By Liz Buehler Walker, Dir of Health and Wellbeing
“The body, not the thinking brain, is where we experience most of our pain, pleasure, and joy, and where we process most of what happens to us. It is also where we do most of our healing, including our emotional and psychological healing. And it is where we experience a sense of resilience and a sense of flow.” – Resmaa Menakem
The body has always been the “way in” for me. As a child, I took classes at the local dance studio and followed that joy over the years, eventually becoming a professional freelance dancer here in New York. As with many intense physical pursuits, injury eventually found me, and I started yoga as a way to heal my injuries. Yoga and dance both became a way of understanding myself and what makes me feel alive. It wasn’t something I could really put into words, but I felt it in my body – that vitality and freedom. As I matured, the self-exploration of what it means to be alive expanded from my individual self to relationships, communities and us a collective of beings. As the liberatory nature of the yoga practices took more shape in me I was able to see and hold more. Once I became more aware of personal and collective trauma, I added talk therapy to process what my body knew but I couldn’t yet express emotionally.
For thousands of years, the yogic rishis and practitioners in India, South Asia and now throughout the world have acknowledged that strong emotions, memories, and repeated thoughts and actions produce Samskaras, which Swami Satchidananda describes as “impressions” in his commentary on The Yoga Sutras of Patanjali. These impressions exist in our consciousness and in our bodies, and they affect how we interact with the world. The yogic practices are designed to work with the physical body by doing asana (poses) and with the mental/emotional body in contemplative practices, moving the stagnant negative imprints and establishing liberatory patterns.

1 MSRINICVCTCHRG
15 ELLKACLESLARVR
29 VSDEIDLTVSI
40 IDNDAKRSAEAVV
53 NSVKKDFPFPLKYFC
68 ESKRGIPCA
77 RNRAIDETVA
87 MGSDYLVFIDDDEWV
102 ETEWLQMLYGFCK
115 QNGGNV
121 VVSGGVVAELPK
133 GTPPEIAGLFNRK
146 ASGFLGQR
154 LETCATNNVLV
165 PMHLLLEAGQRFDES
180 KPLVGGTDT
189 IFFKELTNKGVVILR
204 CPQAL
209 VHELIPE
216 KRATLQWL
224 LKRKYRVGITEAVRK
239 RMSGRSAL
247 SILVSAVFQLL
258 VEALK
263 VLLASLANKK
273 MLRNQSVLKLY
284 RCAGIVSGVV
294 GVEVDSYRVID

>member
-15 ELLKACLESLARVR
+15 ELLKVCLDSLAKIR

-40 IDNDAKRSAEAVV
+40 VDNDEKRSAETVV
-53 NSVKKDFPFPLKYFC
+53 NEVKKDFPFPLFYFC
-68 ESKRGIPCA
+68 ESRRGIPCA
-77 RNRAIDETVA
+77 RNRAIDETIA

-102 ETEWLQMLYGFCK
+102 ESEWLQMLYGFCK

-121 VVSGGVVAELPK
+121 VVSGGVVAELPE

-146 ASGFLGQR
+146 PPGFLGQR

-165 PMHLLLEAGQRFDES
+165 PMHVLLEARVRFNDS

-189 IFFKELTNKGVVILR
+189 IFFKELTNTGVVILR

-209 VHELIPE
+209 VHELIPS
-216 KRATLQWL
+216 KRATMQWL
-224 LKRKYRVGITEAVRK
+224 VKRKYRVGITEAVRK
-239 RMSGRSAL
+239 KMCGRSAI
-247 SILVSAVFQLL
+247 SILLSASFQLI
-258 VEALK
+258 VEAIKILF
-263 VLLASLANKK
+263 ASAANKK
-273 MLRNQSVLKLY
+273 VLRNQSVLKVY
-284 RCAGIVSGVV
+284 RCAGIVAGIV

In his book “The Body Keeps the Score”, Dr. Bessel Van der Kolk describes this as “combining top-down approaches (to activate social engagement) with bottom-up methods (to calm the physical tensions in the body)”. Dance and a physical yoga practice had led me to start with the “bottom-up” approach. And the “top-down” approach came later for me as I delved more into the ethics and philosophy of yoga along with talk therapy.
Van der Kolk states “Knowing what we feel is the first step to knowing why we feel that way. If we are aware of the constant changes in our inner and outer environment, we can mobilize to manage them.” Yoga poses, breathing and meditation are phenomenal tools for knowing what we feel and observing the fluctuations in our internal and external environments. We use the senses of the body to clarify the mind. We regulate the nervous system where it lives in the body. Yoga gives formality and framework to our movement, and it is in that framework that the nervous system can settle. “The sympathetic nervous system wants movement—I have to do something!—but the key is for the movement to be organized. If we let the sympathetic nervous system just do its thing, it’s going to be chaotic, messy, and not move us back into regulation.” – Deb Dana
Ways yoga uses the mind and body connection for a regulated nervous system
Movement with Mindfulness
–Focusing the thinking mind on what is happening in the body. Feeling my seat on the floor or in a chair. What are the sensations I have in each pose or movement?
– There are a multitude of breathing practices (Pranayama) for calming or activating the nervous system
Orienting in Space
– When I know my relationship to the space around me, I can recognize safety when it exists. Feel the ground under me. I can move freely to sense the space around me. I can change body position and perspective to notice my environment.
– An awareness of myself in space also helps me be in the present moment. Doing one task at a time. Getting the mind to move at the pace of the body.
Wide range of practices
– The vast array of practices and yoga lineages allows me to practice my healing in the way that my nervous system needs at various points in life and based on my true nature. Practices can be quiet and calming or vigorous and activating.
Trauma, Yoga and the Mind And Body Connection
The NIH describes symptoms of trauma as “loss of awareness of one’s emotional and physical being in the present moment, and overall lack of integration between the self and the body”. Yoga means “to yoke”, to bring together. It is a system that fosters connection of the body, mind and spirit and is a powerful antidote to the fracturing caused by trauma. Trauma can be individual (early childhood trauma), collective (the global trauma of Covid19), racialized trauma passed through generations and/or experienced currently. Each of us has our own unique reaction to the traumatic experiences and situations of life, but none of us escapes it altogether.
One of the first steps in yoga for releasing negative samskaras is Sankalpa, or intention. With the Indigo108 program, it is our deepest intention to help you engage in your healing, move freely through your life, and make choices that are right for you. And dancing is always good, too.
The Yoga Sutras of Patanjali, Translation and Commentary by Sri Swami Satchidananda
“The Body Keeps the Score: Brain, Mind and Body in the Healing of Trauma” by Dr. Bessel van der Kolk
By Deb Dana